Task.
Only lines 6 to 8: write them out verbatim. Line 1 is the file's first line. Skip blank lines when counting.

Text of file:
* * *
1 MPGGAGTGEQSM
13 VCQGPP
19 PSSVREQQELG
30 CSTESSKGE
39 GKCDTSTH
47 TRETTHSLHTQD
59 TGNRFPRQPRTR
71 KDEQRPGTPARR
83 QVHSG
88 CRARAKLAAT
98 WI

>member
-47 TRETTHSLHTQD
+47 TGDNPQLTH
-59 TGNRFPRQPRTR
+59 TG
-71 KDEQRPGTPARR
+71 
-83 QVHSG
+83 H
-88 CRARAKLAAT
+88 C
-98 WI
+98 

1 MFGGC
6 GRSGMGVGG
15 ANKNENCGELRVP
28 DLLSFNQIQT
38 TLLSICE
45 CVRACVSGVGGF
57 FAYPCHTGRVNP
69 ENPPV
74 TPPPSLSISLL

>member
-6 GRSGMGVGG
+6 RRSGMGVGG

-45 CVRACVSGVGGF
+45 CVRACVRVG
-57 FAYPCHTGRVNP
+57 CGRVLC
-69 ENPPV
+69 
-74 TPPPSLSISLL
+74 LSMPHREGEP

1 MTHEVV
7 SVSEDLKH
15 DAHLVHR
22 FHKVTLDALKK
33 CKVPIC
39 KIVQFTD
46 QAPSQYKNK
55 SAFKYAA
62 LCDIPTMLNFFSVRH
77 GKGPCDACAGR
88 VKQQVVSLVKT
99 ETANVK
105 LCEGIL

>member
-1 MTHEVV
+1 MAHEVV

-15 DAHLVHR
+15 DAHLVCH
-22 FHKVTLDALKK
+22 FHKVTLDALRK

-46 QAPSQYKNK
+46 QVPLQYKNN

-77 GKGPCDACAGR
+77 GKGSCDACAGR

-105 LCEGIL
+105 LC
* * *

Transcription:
47 TRETTHSLHTQD
59 TGNRFPRQPRTR
71 KDEQRPGTPARR